Predictive Effects of Good Self-Control and Poor Regulation on Alcohol-Related Outcomes: Do Protective Behavioral Strategies Mediate?
ABSTRACT In the present study, we examined whether use of protective behavioral strategies mediated the relationship between self-control constructs and alcohol-related outcomes. According to the two-mode model of self-control, good self-control (planfulness; measured with Future Time Perspective, Problem Solving, and Self-Reinforcement) and poor regulation (impulsivity; measured with Present Time Perspective, Poor Delay of Gratification, Distractibility) are theorized to be relatively independent constructs rather than opposite ends of a single continuum. The analytic sample consisted of 278 college student drinkers (68% women) who responded to a battery of surveys at a single time point. Using a structural equation model based on the two-mode model of self-control, we found that good self-control predicted increased use of three types of protective behavioral strategies (Manner of Drinking, Limiting/Stopping Drinking, and Serious Harm Reduction). Poor regulation was unrelated to use of protective behavioral strategies, but had direct effects on alcohol use and alcohol problems. Further, protective behavioral strategies mediated the relationship between good self-control and alcohol use. The clinical implications of these findings are discussed. (PsycINFO Database Record (c) 2012 APA, all rights reserved).
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ABSTRACT: Religiousness is reliably associated with lower substance use, but little research has examined whether self-control helps explain why religiousness predicts lower substance use. Building on prior theoretical work, our studies suggest that self-control mediates the relationship between religiousness and a variety of substance-use behaviors. Study 1 showed that daily prayer predicted lower alcohol use on subsequent days. In Study 2, religiousness related to lower alcohol use, which was mediated by self-control. Study 3 replicated this mediational pattern using a behavioral measure of self-control. Using a longitudinal design, Study 4 revealed that self-control mediated the relationship between religiousness and lower alcohol use 6 weeks later. Study 5 replicated this mediational pattern again and showed that it remained significant after controlling for trait mindfulness. Studies 6 and 7 replicated and extended these effects to both alcohol and various forms of drug use among community and cross-cultural adult samples. These findings offer novel evidence regarding the role of self-control in explaining why religiousness is associated with lower substance use. (PsycINFO Database Record (c) 2014 APA, all rights reserved).Journal of Personality and Social Psychology 08/2014; 107(2):339-351. DOI:10.1037/a0036853 · 5.08 Impact Factor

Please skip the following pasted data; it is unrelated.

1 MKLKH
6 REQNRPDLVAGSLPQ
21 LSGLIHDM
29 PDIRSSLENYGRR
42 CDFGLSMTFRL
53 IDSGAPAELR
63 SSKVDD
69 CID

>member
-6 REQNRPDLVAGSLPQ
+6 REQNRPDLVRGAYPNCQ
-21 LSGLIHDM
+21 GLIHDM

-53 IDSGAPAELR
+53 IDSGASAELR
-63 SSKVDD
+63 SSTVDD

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ABSTRACT: Protective behavioral strategies have emerged as a construct protective against alcohol use. The current study examines the theoretical associations among general coping styles, protective behavioral strategies, drinking to cope motives, and alcohol use in college students. Analyses of fully latent variables were conducted using structural equation modeling in a sample of 327 college students. Protective behavioral strategies partially mediated the association between problem-focused coping and alcohol use. Behaviorally oriented problem-focused coping strategies accounted for the positive relationship between problem-focused coping and protective behavioral strategies whereas cognitively oriented problem-focused coping strategies were associated with less use of protective behavioral strategies and increased alcohol use. This is the first study to find that protective behavioral strategies are more likely to be used by college students who endorse using a problem-focused coping style, especially if they tend to use behaviorally oriented problem-focused coping strategies. These findings extend the literature on protective behavioral strategies and indicate that students less likely to use problem-focused coping skills to deal with stress in general may need additional interventions to increase their use of protective behavioral strategies.Addictive behaviors 02/2014; DOI:10.1016/j.addbeh.2014.02.006 · 2.25 Impact Factor
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ABSTRACT: This study evaluated self-control in the relationship between drinking identity and drinking. We expected those higher in drinking identity would drink more than those lower in drinking identity, particularly if low in self-control. Data were collected in 2012 via an online survey (N = 690 undergraduates, M age = 22.87, SD = 5.37, 82.50% female) at an urban university. An interaction emerged between self-control and drinking identity; self-control was negatively associated with drinking among individuals low in drinking identity, but positively associated with drinking among those high in drinking identity. Implications and future directions are discussed. This research was unfunded.Substance Use & Misuse 04/2014; 49(10). DOI:10.3109/10826084.2014.901387 · 1.23 Impact Factor